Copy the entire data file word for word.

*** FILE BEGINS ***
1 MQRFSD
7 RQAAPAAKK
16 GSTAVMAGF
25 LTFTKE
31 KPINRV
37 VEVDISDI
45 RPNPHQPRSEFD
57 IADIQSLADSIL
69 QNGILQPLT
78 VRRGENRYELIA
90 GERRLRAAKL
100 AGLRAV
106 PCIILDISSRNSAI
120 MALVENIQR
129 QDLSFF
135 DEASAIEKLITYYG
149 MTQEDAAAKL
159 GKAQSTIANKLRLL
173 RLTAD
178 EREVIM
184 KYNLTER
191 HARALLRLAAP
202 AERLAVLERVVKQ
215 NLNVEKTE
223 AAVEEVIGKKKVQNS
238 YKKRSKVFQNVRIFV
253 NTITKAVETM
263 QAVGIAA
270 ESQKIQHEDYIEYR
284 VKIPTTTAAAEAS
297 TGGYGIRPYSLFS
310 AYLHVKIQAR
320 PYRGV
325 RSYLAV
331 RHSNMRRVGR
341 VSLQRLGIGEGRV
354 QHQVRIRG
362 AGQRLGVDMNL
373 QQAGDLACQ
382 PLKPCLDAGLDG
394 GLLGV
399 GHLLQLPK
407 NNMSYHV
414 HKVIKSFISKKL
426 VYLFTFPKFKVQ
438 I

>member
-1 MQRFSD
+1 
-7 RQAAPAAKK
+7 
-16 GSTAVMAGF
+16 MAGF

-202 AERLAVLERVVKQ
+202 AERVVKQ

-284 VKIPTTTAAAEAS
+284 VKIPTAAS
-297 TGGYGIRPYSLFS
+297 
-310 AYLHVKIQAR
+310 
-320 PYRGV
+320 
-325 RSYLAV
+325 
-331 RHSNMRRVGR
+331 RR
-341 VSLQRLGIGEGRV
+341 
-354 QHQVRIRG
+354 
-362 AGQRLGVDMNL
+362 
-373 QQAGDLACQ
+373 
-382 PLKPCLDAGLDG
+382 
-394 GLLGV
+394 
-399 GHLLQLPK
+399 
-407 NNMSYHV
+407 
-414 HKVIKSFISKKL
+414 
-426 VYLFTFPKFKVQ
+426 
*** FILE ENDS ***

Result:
1 MQRFSD
7 RQAAPAAKK
16 GSTAVMAGF
25 LTFTKE
31 KPINRV
37 VEVDISDI
45 RPNPHQPRSEFD
57 IADIQSLADSIL
69 QNGILQPLT
78 VRRGENRYELIA
90 GERRLRAAKL
100 AGLRAV
106 PCIILDISSRNSAI
120 MALVENIQR
129 QDLSFF
135 DEASAIEKLITYYG
149 MTQEDAAAKL
159 GKAQSTIANKLRLL
173 RLTAD
178 EREVIM
184 KYNLTER
191 HARALLRLAAP
202 AERLAVLERVVKQ
215 NLNVEKTE
223 AAVEEVIGKKKVQNS
238 YKKRSKVFQNVRIFV
253 NTITKAVETM
263 QAVGIAA
270 ESQKIQHEDYIEYR
284 VKIPTTTAAAEAS
297 TGGYGIRPYSLFS
310 AYLHVKIQAR
320 PYRGV
325 RSYLAV
331 RHSNMRRVGR
341 VSLQRLGIGEGRV
354 QHQVRIRG
362 AGQRLGVDMNL
373 QQAGDLACQ
382 PLKPCLDAGLDG
394 GLLGV
399 GHLLQLPK
407 NNMSYHV
414 HKVIKSFISKKL
426 VYLFTFPKFKVQ
438 I

>member
-1 MQRFSD
+1 
-7 RQAAPAAKK
+7 
-16 GSTAVMAGF
+16 MAGF

-202 AERLAVLERVVKQ
+202 AERVVKQ

-284 VKIPTTTAAAEAS
+284 VKIPTAAS
-297 TGGYGIRPYSLFS
+297 
-310 AYLHVKIQAR
+310 
-320 PYRGV
+320 
-325 RSYLAV
+325 
-331 RHSNMRRVGR
+331 RR
-341 VSLQRLGIGEGRV
+341 
-354 QHQVRIRG
+354 
-362 AGQRLGVDMNL
+362 
-373 QQAGDLACQ
+373 
-382 PLKPCLDAGLDG
+382 
-394 GLLGV
+394 
-399 GHLLQLPK
+399 
-407 NNMSYHV
+407 
-414 HKVIKSFISKKL
+414 
-426 VYLFTFPKFKVQ
+426 